All aboard! The Slowey bandwagon's membership rates are climbing exponentially, and you've got to move now if you don't want left behind. The 24-year-old's ratios are now a solid 3.47 ERA and a sterling 1.03 WHIP in 72.2 innings. In his past eight starts, he's posted a 2.72 ERA and 0.98 WHIP in 53.0 innings. A great deal of his success is due to phenomenal control, as his walk rate of 1.1/9 trails only Mariano Rivera and Jon Lieber among pitchers with at least 25.0 innings. His K:BB (6.0:1) is the best mark of any pitcher who has made a start this season (Cliff Lee is second at 5.6:1). This is (probably) the last time I'll point out Slowey's minor league numbers, but it's hard to overstate how good they were. In 367.1 innings, he compiled a 1.94 ERA and 0.85 WHIP, walking just 1.3/9 and striking out 8.9/9. This kid's talent is for real. Don't wait to get him on your roster.
Johnny Cueto (Cin – SP) 6/28 at Cle
6.1 IP, 5 H, 0 R, 0 ER, 0 HR, 3 BB, 2 K (98 pitches, 64 strikes)
I was one of the last people to jump off of the Cueto bandwagon, making the leap in the evening hours of June 11. Up to that point, his high strikeout rate (8.4 entering the start) and very good strikeout-to-walk rate (3.0:1) had left me with a glimmer of hope in my eye. His 18 home runs allowed was a singular, albeit substantial, blemish on his season. Then June 11 happened (5.0 IP, 6 ER, 8 BB, 2 K) and I gave up hope. And now his past three starts have happened: In 18.1 combined innings, he's compiled a 1.47 ERA and 1.09 WHIP, thanks to zero of 14 hits allowed leaving the yard. He's still the immense talent that generated significant buzz early in the season and put together excellent minor league numbers (including 0.6 HR/9). I can't say that I never gave up on Cueto, but I can say that it may be time to give him another look, post-hype.
Notable Batting Game(s) of the Week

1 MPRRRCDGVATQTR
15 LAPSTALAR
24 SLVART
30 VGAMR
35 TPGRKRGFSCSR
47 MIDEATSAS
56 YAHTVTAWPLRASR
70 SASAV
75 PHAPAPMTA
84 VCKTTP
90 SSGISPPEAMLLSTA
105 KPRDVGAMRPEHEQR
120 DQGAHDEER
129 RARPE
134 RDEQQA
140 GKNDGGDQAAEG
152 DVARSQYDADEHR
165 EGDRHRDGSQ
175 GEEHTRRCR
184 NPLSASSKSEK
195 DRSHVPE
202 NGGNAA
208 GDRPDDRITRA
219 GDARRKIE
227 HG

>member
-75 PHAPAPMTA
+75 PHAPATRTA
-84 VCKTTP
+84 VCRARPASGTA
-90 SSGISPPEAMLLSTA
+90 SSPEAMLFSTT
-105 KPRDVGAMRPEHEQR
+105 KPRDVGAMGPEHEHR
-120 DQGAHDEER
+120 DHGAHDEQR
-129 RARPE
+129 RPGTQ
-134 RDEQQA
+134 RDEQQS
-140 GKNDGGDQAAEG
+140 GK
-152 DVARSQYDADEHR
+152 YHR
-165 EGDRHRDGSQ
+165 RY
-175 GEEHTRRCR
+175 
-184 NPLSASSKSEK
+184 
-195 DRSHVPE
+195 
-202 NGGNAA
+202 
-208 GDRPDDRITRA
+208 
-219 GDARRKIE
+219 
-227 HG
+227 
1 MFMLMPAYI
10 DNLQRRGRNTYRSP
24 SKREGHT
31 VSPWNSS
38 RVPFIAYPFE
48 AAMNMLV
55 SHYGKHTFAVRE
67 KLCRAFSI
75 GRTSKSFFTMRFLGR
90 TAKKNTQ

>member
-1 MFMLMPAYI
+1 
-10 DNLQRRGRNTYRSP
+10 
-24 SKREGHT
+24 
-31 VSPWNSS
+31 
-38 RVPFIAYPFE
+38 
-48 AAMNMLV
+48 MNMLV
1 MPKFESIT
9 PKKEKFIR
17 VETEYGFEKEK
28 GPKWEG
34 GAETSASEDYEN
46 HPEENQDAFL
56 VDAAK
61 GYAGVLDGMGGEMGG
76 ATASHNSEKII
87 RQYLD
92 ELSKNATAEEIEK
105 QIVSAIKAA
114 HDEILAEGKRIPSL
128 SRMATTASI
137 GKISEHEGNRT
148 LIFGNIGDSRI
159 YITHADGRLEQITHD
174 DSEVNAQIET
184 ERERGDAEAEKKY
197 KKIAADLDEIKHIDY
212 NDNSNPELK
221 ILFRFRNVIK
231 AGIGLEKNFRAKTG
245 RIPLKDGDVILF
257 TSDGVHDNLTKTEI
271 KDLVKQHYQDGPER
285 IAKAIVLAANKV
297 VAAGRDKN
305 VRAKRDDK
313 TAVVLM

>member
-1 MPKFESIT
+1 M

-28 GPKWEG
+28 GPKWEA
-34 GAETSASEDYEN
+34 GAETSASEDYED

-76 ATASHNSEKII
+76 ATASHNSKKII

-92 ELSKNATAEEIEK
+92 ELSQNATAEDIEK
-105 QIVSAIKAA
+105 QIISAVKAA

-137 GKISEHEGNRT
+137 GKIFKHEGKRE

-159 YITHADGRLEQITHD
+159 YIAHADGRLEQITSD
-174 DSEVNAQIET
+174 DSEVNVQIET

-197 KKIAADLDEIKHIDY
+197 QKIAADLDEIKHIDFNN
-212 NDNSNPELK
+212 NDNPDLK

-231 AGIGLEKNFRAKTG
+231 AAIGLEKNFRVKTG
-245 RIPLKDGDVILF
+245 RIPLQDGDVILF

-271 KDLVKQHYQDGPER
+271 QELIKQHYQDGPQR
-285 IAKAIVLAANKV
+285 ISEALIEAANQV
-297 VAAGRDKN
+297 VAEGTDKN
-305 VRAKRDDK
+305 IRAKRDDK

Edgar Gonzalez (SD – 2B, 3B) 6/30 at Col
5 AB, 4 H, 3 R, 2 HR, 3 RBI, 0 SB
Adrian's older brother, a career minor leaguer, is getting his first shot at major league pitching at age 30 and doing very well. While his pair of home runs in the 15-6 shellacking of Colorado were just the second and third of the season (123 ABs), his line is a very healthy .325/.376/.480 and he's hit 10 doubles. He's been a success at every level of the minors and he's never faltered in his matchups with Triple-A pitching (.321/.391/.471, 58 2B, 7 3B, 19 HR, 25 SB in 259 G). Gonzalez will get at least a few more weeks of at bats with Tadahito Iguchi's shoulder still in recovery mode, and he could hold his position in the depth chart if he keeps hitting.
Rick Ankiel (StL – OF) 6/25 at Det
3 AB, 2 H, 3 R, 2 HR, 3 RBI, 0 SB
Some various truths about Ankiel: his story is good sports drama, he's got a cannon for an outfield arm, and he's a streaky hitter. In his electric first 19 games after being recalled from Triple-A in 2007, he batted .353 and hit six home runs. Over the next 19 games he batted just .176, but then rebounded to hit .361 over the final nine games of the season. His 2008 hasn't been any different. He started the season by batting .294 over 38 games (7 HRs), then slipped to .171 over 23 games (4 HRs), and now he's hit .295 over his past 10 games (4 HRs). The power has stayed pretty steady – his 15 home runs on the season are good for 15th among players with OF eligibility. What fantasy owners should resist doing is simply cutting him loose when he slumps. The expectations shouldn't be for more than around a .275 average, anyway. Instead, get him to the bench and plug him back in when he re-finds his stroke. With some astute lineup maintenance, Ankiel's fantasy impact can be maximized.